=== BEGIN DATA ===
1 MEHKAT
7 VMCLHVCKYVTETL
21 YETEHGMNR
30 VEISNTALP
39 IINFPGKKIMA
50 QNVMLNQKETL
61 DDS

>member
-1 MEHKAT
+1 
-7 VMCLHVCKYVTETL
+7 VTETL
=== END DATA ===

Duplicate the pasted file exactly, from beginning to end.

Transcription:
1 MEHKAT
7 VMCLHVCKYVTETL
21 YETEHGMNR
30 VEISNTALP
39 IINFPGKKIMA
50 QNVMLNQKETL
61 DDS

>member
-1 MEHKAT
+1 
-7 VMCLHVCKYVTETL
+7 VTETL